In 1887, John Bartholomew's Gazetteer of the British Isles described Tain like this:
Tain, seaport, parl., royal, and police burgh, and par., Ross and Cromarty, on S. shore of Dornoch Firth, 25¾ miles NE. of Dingwall and 44½ N. of Inverness by rail - par., 16,673 ac., pop. 3009; parl. and police burgh, pop. 1742; royal burgh, pop. 2221; P.O., T.O., 4 Banks. Market-days, Tuesday and Friday. Tain has a ruined chapel of 13th century, and the collegiate church of St Duthus, founded in 1471. Good golfing links are adjacent to the town. It is one of the Wick District of Parliamentary Burghs, which returns 1 member.
A Vision of Britain through Time includes a large library of local statistics for administrative units. For the best overall sense of how the area containing Tain has changed, please see our redistricted information for the modern district of Highland. More detailed statistical data are available under Units and statistics, which includes both administrative units covering Tain and units named after it.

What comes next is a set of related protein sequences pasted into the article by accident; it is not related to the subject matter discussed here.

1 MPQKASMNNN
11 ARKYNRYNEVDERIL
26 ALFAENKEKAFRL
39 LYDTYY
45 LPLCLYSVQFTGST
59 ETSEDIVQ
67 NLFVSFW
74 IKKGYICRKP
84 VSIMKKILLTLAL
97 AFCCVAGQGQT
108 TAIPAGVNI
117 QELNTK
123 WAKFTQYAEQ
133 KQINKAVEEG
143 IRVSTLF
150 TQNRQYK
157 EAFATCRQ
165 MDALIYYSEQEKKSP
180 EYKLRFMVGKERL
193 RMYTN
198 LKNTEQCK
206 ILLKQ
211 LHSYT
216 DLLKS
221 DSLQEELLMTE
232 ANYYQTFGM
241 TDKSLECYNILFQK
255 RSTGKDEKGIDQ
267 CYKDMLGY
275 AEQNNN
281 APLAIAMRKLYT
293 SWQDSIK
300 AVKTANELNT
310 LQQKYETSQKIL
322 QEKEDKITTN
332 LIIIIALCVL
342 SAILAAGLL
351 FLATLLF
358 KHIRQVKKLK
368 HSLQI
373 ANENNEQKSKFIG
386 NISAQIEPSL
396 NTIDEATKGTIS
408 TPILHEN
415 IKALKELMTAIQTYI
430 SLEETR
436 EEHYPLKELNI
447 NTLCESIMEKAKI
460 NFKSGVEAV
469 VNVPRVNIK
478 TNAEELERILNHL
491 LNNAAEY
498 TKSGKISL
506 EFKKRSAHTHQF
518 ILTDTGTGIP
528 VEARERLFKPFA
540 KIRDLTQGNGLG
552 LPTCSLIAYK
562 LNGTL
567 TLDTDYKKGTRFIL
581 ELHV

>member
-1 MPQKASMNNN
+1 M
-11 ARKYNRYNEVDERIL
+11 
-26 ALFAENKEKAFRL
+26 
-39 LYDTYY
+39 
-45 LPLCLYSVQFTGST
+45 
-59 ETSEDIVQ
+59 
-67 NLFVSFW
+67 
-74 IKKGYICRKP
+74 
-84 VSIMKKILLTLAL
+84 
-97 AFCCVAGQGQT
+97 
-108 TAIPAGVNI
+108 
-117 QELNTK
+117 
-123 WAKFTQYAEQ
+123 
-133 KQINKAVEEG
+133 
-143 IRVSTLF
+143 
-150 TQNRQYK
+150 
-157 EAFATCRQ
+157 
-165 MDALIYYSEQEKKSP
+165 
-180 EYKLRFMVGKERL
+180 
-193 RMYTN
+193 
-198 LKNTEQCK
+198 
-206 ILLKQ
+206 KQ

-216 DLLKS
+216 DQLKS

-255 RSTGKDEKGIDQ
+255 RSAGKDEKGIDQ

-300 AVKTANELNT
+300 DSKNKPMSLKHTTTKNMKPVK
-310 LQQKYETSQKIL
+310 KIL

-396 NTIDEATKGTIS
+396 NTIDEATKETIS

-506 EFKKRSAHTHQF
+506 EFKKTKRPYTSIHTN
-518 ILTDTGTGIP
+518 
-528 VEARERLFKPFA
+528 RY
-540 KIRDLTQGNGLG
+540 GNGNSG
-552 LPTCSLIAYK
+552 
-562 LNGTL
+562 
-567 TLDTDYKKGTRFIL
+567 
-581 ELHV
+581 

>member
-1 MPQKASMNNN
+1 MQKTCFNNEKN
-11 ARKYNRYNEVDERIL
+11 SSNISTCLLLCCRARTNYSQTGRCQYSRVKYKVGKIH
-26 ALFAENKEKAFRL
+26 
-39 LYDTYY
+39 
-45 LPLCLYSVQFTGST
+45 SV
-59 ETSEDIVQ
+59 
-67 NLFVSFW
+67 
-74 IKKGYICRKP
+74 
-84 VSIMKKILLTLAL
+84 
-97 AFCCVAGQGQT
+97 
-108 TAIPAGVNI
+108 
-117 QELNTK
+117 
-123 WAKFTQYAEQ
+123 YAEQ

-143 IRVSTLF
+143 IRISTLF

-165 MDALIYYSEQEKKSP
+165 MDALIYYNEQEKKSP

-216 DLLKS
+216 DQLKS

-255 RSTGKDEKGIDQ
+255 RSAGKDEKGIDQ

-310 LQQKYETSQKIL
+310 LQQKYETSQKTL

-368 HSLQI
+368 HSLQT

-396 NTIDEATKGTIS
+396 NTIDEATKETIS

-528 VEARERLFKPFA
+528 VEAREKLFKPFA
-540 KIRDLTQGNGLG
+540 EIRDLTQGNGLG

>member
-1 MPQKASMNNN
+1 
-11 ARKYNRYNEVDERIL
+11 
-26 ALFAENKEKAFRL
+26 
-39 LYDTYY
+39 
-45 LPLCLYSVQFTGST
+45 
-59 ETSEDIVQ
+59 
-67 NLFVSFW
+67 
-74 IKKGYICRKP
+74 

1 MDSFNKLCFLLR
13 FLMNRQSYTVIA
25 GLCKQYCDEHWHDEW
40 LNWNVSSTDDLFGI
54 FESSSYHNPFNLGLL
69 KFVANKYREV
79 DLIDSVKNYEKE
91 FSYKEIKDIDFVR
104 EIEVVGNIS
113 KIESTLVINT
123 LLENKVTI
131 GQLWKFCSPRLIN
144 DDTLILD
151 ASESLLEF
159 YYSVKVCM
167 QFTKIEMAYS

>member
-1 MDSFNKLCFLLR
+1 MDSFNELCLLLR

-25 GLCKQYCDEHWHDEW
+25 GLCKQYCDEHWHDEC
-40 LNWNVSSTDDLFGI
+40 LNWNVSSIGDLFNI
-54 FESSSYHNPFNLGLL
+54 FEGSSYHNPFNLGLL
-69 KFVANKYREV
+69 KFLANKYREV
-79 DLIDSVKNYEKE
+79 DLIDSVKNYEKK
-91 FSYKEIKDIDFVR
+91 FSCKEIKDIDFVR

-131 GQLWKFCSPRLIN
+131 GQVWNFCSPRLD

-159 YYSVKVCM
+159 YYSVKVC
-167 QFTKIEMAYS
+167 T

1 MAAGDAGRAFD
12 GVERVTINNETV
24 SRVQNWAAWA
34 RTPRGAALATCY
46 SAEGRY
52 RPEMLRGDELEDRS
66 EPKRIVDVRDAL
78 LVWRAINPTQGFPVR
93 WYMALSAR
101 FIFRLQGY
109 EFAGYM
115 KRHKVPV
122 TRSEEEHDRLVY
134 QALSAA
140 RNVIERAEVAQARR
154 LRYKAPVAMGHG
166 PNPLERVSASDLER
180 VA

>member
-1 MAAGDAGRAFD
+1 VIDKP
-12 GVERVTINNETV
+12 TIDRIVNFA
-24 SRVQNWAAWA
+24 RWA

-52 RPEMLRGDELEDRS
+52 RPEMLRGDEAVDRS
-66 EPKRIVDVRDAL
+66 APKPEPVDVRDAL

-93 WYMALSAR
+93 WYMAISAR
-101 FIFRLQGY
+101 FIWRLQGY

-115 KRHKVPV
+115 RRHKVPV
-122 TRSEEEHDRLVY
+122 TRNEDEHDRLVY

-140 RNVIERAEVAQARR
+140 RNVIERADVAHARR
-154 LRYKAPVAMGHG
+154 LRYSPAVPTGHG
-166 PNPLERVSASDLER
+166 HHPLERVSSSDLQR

GB Historical GIS / University of Portsmouth, History of Tain, in Highland and Ross and Cromarty | Map and description, A Vision of Britain through Time.
Date accessed: 20th May 2013
Click here for more detailed advice on finding places within A Vision of Britain through Time, and maybe some references to other places called "Tain".